"It's very hot, especially for ginger heads walking out in a place like this." By the shores of the South China Sea, Alex McLeish has been feeling the heat, but then you could argue he has been feeling it all summer in the Midlands. Leaving Birmingham to manage Aston Villa leaves you exposed.
Hong Kong is the home city of Carson Yeung, Birmingham's owner and the man to whom McLeish tendered his resignation by email, having given the club a bittersweet, lemon meringue pie of a season – their first major trophy since Harold Macmillan was Prime Minister and then relegation from the Premier League.
When asked if they have any plans to meet, McLeish tersely says he is here to talk about Aston Villa, although he is aware that talking about Aston Villa contains its own difficulties.
Nominally, they finished ninth, although for most of the latter half of the season they were wearily attempting to haul themselves clear of the relegation zone. Darren Bent's arrival for £24m in January was a statement of the owner, Randy Lerner's, intent, but it has been followed by the sale of Ashley Young and Stewart Downing to Manchester United and Liverpool, although some might say Villa have done well to squeeze out £37m for two men who are not regular internationals.
"Some of the prices are quite unbelievable," said McLeish, addressing the current transfer market as a whole. "We are looking at our finances within the club and trying to keep everything correct.
"The financial fair play rules come in in 2013 and so we have to get our sums right and whether every club will stand for inflated wages for too much longer is debatable."
At Birmingham, McLeish said he did his best business with "freebies or near freebies"; men like Barry Ferguson, Lee Bowyer and Stephen Carr, who was persuaded out of retirement and ended up lifting the Carling Cup at Wembley. Lerner has given him the resources to rescue Shay Given from his limbo at Manchester City and buy Charles N'Zogbia, a man whom his captain, Stilian Petrov, said "destroyed us every time he played Villa".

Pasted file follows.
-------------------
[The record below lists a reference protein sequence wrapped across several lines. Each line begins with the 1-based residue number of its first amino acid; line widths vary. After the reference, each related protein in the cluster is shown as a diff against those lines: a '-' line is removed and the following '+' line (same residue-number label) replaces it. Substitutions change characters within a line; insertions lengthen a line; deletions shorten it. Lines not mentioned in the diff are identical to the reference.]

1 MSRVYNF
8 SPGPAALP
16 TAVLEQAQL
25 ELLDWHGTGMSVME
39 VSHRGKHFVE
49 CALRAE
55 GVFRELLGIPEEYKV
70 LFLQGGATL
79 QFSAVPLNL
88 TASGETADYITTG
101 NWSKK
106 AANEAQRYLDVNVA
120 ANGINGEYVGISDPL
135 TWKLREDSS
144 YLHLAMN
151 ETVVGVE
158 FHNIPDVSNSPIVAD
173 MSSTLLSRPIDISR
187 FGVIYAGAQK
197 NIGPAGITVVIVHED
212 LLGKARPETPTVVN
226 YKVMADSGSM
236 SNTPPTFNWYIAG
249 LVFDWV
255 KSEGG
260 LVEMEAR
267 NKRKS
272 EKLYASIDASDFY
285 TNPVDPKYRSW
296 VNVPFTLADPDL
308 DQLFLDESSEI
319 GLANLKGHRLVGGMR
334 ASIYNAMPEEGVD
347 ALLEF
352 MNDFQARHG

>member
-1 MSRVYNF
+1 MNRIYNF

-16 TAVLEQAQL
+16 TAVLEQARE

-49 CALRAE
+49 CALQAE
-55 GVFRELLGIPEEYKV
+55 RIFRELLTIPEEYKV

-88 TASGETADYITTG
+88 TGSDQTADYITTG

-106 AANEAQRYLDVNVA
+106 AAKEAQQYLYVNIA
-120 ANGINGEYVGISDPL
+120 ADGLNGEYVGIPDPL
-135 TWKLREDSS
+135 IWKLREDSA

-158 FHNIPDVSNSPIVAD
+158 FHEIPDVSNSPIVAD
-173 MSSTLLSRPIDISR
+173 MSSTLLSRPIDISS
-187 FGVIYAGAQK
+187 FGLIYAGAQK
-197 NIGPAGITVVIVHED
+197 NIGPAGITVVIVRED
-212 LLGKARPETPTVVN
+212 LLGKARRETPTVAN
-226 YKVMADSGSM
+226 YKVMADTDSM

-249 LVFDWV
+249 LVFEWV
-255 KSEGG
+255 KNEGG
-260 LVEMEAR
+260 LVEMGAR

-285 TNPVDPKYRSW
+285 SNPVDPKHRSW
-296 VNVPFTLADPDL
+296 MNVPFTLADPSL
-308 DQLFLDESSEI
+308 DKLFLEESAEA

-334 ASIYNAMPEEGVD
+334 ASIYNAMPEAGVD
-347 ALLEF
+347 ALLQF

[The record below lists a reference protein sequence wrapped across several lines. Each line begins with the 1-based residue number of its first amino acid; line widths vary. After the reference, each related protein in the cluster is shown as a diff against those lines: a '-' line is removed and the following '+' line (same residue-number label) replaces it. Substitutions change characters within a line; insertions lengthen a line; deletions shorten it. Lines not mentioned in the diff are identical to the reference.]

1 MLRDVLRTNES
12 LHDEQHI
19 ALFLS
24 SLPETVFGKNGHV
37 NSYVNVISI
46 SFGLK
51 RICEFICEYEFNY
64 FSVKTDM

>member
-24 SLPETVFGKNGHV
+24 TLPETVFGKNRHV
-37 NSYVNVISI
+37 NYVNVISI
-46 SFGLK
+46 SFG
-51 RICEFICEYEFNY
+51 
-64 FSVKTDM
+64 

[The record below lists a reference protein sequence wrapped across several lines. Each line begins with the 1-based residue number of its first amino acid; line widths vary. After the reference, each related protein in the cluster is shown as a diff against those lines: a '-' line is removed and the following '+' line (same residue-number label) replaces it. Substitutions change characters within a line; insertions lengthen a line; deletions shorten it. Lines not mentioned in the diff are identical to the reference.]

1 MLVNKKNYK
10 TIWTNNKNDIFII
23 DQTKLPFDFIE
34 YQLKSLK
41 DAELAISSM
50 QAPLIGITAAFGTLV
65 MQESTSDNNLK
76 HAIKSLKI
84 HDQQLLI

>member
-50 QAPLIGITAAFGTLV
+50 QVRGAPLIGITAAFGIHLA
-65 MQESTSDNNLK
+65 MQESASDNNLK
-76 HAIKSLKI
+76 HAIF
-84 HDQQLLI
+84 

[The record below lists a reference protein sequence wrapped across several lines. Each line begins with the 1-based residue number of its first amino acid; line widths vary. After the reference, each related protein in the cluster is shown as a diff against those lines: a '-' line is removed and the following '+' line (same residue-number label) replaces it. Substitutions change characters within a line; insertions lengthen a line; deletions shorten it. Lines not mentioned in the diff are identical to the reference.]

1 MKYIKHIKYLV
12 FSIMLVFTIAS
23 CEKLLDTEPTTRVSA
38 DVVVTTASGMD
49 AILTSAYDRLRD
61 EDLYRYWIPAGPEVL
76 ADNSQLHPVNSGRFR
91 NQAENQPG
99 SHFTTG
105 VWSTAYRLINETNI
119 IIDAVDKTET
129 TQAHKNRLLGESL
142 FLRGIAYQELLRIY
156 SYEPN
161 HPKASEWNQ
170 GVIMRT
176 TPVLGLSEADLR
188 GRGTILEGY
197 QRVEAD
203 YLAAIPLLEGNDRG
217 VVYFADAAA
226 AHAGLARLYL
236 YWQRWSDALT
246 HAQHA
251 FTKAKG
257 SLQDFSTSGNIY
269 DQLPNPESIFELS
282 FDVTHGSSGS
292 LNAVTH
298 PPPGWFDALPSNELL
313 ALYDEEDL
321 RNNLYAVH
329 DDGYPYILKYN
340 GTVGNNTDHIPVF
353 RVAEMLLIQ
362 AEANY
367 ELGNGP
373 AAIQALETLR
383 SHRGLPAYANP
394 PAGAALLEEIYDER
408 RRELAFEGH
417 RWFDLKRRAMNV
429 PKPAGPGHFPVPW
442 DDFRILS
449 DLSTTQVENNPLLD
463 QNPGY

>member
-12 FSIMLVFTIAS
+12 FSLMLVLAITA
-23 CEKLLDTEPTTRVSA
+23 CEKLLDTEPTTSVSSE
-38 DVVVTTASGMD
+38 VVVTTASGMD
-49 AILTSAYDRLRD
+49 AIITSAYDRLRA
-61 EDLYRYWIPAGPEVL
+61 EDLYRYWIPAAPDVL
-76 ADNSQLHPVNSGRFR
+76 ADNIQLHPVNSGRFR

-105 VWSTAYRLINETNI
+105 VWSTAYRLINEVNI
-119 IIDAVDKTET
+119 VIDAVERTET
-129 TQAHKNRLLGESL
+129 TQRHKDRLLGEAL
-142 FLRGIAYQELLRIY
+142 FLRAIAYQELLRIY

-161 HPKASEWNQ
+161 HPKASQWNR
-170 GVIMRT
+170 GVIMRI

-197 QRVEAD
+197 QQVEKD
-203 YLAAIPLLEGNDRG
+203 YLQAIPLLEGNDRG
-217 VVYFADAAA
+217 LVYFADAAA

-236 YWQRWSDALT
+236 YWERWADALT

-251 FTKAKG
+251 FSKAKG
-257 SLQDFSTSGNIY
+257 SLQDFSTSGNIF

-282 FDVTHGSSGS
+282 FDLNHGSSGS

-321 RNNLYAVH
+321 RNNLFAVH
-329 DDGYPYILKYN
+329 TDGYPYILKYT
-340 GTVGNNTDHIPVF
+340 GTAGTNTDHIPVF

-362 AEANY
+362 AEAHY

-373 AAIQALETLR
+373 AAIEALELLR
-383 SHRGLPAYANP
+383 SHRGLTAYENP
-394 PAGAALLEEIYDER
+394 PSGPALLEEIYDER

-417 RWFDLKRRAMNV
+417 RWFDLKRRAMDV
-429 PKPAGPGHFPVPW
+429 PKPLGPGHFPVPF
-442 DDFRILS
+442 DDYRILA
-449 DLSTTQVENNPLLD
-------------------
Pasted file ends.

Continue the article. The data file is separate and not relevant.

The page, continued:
However, there is not much more to come and McLeish accepts he will have to rely on footballers, signed by previous regimes, who in one way or another have disappeared. Men like Stephen Ireland and Stephen Warnock.
"We will be looking at one or two of the players who have been a little bit gone," he said. "They are players in whom Aston Villa have made a massive investment and who have yet to make an impact. We need to see if some of the younger players can step up to the mark. Fabian Delph, Ciaran Clark, Marc Albrighton... I can see them making an impact. As for Stephen Ireland; a couple of years ago he looked an amazing player. Every ball he touched turned into goals.
"Now, all of a sudden, his game has not gone the way you would expect. However, since coming to Aston Villa, the player has looked like he has been making those piercing runs in practice matches. I'm looking forward to Stephen Ireland being fully fit and competing for a whole season. Stephen Warnock, too, has to resurrect his career. I mean he played for England and what do you have to do to do that?"
Logically, McLeish's previous club should be irrelevant, although like George Graham at Tottenham he may find it means there is no great reservoir of goodwill to fall back on. Aston Villa have a very straightforward start. From August until 21 November, they are due to meet only one club that finished in the top six last season; Manchester City away on 16 October.
However, McLeish is all too aware that the Premier League is a restless, uncertain institution. "We finished ninth last season, can we better that?" he said. "It will be extremely difficult, given the way that every team has been gearing up.
"Sunderland have signed 10 players while Stoke City are linked with many players on extortionate transfer fees. I wouldn't want to shout from the rooftops that we will be competing for the top four. I'd be a fool."